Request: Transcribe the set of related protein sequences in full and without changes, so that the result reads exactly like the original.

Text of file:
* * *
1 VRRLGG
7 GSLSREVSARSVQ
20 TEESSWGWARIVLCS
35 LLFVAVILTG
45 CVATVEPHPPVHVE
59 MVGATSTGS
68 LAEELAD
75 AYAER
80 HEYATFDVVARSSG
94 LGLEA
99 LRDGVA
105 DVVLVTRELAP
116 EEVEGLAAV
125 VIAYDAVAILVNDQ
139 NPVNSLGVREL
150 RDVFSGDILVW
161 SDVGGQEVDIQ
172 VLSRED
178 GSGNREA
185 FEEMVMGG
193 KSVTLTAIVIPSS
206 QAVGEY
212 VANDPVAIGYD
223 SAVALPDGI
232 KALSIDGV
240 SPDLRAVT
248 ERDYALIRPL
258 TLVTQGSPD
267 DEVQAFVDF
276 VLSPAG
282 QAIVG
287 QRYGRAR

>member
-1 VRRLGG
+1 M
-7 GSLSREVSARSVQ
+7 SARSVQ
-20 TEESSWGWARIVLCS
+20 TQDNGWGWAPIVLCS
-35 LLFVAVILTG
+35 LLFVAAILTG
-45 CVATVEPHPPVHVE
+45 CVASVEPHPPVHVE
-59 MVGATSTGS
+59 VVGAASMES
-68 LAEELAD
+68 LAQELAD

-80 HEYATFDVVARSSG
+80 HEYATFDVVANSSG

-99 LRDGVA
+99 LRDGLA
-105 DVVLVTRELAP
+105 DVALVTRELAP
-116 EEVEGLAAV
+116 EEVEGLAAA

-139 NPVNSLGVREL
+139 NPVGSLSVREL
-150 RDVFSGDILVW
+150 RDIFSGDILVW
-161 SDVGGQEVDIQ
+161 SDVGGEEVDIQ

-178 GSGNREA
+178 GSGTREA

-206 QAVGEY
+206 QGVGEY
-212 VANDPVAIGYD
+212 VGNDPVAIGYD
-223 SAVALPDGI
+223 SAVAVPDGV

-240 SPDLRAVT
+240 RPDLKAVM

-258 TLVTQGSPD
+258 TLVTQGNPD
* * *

1 VRRLGG
7 GSLSREVSARSVQ
20 TEESSWGWARIVLCS
35 LLFVAVILTG
45 CVATVEPHPPVHVE
59 MVGATSTGS
68 LAEELAD
75 AYAER
80 HEYATFDVVARSSG
94 LGLEA
99 LRDGVA
105 DVVLVTRELAP
116 EEVEGLAAV
125 VIAYDAVAILVNDQ
139 NPVNSLGVREL
150 RDVFSGDILVW
161 SDVGGQEVDIQ
172 VLSRED
178 GSGNREA
185 FEEMVMGG
193 KSVTLTAIVIPSS
206 QAVGEY
212 VANDPVAIGYD
223 SAVALPDGI
232 KALSIDGV
240 SPDLRAVT
248 ERDYALIRPL
258 TLVTQGSPD
267 DEVQAFVDF
276 VLSPAG
282 QAIVG
287 QRYGRAR

>member
-1 VRRLGG
+1 M
-7 GSLSREVSARSVQ
+7 SARSVQ
-20 TEESSWGWARIVLCS
+20 TQDNGWGWAPIVLCS
-35 LLFVAVILTG
+35 LLFVAAILTG
-45 CVATVEPHPPVHVE
+45 CVASVEPHPPVHVE
-59 MVGATSTGS
+59 VVGAASMES
-68 LAEELAD
+68 LAQELAD

-80 HEYATFDVVARSSG
+80 HEYATFDVVANSSG

-99 LRDGVA
+99 LRDGLA
-105 DVVLVTRELAP
+105 DVALVTRELAP
-116 EEVEGLAAV
+116 EEVEGLAAA

-139 NPVNSLGVREL
+139 NPVGSLSVREL
-150 RDVFSGDILVW
+150 RDIFSGDILVW
-161 SDVGGQEVDIQ
+161 SDVGGEEVDIQ

-178 GSGNREA
+178 GSGTREA

-206 QAVGEY
+206 QGVGEY
-212 VANDPVAIGYD
+212 VGNDPVAIGYD
-223 SAVALPDGI
+223 SAVAVPDGV

-240 SPDLRAVT
+240 RPDLKAVM

-258 TLVTQGSPD
+258 TLVTQGNPD